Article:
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Weather forecasters say weather patterns could lead to more twisters than usual. Here’s how to protect your business and your employees from these destructive and deadly storms.
Tornado activity is forecast to be above normal for 2021 with the number of tornadoes expected to reach up to 1,500 across the United States, according to AccuWeather long-range meteorologists. Typically, there are between 1,250 and 1,400 tornadoes each year, according to the National Oceanic and Atmospheric Administration. Other prognosticators have pointed to the La Niña weather pattern for what could be a costly and deadly tornado season in 2021.
Tornado season officially began with the first day of spring, and before March had ended, there were two Level 5 severe storm warnings across the South. Level 5 is the highest risk and indicates that widespread severe storms are expected. Dozens of tornadoes have already touched down in Georgia and Alabama and several people have been killed.
The geography and topography of the United States makes it the perfect breeding ground for these deadly storms, which is why the United States leads every country in the number of tornadoes. Despite the elevated risk and the unpredictability of these storms, businesses can take steps before, during and after a tornado to protect their buildings and their people.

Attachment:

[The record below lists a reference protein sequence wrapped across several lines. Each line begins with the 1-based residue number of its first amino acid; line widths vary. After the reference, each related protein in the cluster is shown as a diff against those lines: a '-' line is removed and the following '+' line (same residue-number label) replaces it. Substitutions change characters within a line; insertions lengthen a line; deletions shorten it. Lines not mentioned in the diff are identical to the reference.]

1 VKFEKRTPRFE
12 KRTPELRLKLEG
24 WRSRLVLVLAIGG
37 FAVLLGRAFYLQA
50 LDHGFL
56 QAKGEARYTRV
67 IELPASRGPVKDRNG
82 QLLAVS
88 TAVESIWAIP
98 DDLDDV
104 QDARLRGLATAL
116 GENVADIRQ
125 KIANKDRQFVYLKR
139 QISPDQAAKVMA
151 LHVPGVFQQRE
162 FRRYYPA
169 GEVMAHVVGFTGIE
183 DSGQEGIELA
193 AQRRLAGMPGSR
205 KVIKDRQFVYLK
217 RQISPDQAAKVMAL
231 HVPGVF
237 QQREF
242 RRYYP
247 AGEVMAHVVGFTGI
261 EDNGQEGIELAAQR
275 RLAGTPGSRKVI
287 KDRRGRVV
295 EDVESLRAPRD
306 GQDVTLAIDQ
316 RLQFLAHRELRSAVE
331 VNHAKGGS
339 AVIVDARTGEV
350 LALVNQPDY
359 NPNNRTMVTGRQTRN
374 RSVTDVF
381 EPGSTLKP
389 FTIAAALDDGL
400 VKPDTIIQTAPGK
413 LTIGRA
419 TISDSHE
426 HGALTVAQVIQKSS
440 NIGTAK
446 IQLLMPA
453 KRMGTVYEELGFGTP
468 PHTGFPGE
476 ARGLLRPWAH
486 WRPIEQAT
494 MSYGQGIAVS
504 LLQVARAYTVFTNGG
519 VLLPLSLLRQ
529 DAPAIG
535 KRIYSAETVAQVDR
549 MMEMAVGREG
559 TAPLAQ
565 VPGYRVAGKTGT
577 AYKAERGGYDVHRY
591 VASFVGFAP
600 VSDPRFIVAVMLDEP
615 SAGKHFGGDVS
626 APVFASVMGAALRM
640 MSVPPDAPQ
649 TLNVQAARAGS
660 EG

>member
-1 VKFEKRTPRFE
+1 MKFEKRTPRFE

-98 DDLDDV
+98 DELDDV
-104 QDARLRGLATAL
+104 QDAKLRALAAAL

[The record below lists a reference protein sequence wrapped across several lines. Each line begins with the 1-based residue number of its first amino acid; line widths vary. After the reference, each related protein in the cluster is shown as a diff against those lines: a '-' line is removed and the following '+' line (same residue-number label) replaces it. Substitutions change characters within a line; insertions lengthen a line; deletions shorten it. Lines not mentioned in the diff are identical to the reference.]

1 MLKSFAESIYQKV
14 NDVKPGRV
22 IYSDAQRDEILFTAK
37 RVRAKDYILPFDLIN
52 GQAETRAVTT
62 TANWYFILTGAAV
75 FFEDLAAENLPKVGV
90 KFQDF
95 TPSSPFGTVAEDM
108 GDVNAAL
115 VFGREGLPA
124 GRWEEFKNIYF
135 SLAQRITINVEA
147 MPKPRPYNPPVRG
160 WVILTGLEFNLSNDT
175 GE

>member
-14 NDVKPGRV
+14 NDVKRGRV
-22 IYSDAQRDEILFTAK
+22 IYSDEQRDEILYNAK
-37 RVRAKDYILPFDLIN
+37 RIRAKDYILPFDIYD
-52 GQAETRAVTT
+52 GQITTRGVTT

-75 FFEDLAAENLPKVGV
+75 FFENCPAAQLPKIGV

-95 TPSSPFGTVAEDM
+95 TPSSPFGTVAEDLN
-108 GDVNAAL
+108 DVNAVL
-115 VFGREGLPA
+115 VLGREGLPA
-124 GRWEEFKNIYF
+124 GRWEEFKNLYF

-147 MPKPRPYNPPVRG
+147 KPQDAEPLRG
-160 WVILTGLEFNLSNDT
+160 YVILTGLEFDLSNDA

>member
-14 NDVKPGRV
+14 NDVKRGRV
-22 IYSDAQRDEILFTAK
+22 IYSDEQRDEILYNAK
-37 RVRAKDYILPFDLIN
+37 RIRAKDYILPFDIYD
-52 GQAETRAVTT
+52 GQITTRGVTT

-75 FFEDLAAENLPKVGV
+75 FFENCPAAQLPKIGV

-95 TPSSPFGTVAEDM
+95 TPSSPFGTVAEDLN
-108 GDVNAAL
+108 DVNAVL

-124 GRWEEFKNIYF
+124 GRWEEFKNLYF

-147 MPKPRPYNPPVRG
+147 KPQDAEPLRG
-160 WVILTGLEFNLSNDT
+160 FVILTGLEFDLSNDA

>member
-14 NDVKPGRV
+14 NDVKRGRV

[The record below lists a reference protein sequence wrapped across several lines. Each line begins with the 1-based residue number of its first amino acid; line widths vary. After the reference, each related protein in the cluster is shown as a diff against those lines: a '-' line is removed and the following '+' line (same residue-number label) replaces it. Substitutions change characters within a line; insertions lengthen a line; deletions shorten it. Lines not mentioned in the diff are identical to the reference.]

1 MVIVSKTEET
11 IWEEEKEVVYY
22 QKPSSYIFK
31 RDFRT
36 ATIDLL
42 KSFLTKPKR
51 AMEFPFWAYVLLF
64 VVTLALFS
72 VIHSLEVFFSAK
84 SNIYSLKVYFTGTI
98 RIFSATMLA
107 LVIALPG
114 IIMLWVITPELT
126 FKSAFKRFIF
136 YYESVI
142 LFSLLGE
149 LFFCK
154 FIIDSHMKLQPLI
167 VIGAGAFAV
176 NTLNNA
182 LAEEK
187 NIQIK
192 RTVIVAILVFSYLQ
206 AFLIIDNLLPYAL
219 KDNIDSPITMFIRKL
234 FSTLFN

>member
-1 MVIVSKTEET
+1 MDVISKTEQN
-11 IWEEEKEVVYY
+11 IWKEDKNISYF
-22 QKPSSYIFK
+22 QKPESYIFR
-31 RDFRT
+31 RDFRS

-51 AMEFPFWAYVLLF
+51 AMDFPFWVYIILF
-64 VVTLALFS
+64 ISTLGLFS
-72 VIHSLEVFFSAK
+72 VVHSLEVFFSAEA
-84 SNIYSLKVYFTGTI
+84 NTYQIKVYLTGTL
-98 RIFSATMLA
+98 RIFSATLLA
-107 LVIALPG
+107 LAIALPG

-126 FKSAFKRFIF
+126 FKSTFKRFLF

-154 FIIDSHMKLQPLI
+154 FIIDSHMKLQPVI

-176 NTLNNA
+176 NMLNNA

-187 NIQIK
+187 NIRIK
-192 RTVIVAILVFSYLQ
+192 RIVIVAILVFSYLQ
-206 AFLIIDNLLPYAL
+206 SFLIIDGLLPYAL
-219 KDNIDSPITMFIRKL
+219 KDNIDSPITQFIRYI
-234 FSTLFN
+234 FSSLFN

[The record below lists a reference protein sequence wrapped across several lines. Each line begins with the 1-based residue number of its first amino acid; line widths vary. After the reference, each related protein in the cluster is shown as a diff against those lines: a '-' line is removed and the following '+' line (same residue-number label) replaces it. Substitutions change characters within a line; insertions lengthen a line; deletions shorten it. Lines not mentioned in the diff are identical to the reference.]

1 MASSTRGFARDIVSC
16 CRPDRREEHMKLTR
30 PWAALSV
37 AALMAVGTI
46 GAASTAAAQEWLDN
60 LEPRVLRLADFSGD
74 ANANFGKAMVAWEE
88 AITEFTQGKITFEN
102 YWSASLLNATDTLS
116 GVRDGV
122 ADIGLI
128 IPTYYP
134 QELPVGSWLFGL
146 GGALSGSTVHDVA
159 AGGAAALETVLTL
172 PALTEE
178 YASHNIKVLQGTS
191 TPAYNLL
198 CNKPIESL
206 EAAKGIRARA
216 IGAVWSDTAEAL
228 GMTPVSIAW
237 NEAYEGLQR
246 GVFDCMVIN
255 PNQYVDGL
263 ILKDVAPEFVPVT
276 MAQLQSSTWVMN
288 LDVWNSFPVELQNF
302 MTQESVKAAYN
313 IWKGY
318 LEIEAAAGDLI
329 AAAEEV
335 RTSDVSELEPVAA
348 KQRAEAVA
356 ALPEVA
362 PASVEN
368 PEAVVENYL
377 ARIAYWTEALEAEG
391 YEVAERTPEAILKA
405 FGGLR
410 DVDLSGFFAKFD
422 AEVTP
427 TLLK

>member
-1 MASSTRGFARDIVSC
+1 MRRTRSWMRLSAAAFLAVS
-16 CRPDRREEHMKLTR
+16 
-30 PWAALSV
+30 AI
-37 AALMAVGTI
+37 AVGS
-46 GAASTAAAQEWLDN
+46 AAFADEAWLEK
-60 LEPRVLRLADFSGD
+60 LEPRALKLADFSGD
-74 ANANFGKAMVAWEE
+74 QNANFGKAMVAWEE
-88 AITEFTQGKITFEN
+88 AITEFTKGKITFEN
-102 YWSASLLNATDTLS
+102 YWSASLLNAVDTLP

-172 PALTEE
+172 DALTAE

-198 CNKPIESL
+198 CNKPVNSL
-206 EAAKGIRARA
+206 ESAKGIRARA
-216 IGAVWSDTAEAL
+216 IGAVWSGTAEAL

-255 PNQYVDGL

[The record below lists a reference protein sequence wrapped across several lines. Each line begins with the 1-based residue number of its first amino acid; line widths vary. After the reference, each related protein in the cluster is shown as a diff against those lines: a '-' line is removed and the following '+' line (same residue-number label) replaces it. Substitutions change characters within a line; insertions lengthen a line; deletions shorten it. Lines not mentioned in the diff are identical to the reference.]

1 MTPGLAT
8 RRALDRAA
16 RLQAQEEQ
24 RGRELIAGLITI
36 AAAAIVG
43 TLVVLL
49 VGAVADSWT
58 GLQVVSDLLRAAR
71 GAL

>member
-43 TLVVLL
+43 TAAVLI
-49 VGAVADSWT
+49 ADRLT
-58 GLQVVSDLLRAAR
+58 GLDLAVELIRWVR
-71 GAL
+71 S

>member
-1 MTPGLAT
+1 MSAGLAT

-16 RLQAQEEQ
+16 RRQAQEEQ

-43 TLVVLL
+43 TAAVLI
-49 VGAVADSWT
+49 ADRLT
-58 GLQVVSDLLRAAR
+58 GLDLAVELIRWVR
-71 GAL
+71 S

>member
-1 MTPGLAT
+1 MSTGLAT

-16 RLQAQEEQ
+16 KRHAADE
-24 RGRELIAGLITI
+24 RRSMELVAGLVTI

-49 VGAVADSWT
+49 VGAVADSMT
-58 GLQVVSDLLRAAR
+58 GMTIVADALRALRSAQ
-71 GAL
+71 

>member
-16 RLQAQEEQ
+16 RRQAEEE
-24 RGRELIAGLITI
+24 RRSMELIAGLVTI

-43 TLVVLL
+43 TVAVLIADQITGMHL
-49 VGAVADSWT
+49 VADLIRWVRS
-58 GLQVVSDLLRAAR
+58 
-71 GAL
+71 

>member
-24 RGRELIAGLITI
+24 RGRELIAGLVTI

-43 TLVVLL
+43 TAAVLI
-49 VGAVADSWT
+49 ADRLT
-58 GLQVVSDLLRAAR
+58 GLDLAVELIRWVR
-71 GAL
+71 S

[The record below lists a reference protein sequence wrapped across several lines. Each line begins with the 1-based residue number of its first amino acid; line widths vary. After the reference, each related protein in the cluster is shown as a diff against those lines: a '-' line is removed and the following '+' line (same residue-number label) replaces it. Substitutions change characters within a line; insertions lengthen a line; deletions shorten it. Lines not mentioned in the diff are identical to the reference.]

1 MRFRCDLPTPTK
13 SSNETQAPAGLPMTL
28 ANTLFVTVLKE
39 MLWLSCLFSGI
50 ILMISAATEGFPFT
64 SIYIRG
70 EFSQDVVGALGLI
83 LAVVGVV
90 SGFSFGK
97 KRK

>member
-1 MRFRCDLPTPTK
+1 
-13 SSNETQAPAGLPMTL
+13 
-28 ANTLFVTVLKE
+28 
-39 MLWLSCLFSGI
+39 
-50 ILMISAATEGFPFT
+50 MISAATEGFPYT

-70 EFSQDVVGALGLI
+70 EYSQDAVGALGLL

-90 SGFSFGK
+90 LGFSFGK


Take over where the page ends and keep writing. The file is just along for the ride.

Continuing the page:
Before the storm
Businesses should map out a tornado preparedness strategy that includes identifying the safest areas in a building so people know where to congregate in the event of a warning; naming tornado wardens; practicing a sheltering plan; and posting signs in buildings to direct employees, customers and visitors to safe areas.
To minimize property damage, businesses should consider securing outdoor gear and outbuildings (barns, sheds, garages, etc.) so they don’t become airborne missiles; reinforce garage doors and roof strapping; and place computer servers and vital equipment in tornado-resistant areas of the building.
During a tornado
When a tornado is approaching, it can be hard to stop and think, “What should I do now?” The most obvious answer is to seek shelter, moving quickly to the safest areas inside a building, because those remaining outside could be exposed to wind-driven debris.
The best places to find shelter are the lowest parts of most buildings, such as a basement or an internal hallway, making sure to stay away from windows and doors. If possible, seek cover beneath a table, desk or any sturdy furniture.
After the storm
When the tornado threat is over, business owners should look out for the hazards left behind, paying special attention to leaking gas or flammable liquids. If employees are still trapped inside a building, they should remain calm and alert rescue personnel by calling out for help or banging on a wall or an exposed pipe. Those involved in cleaning up after the storm should be cautious of exposed wires, sharp edges and dangerous debris.
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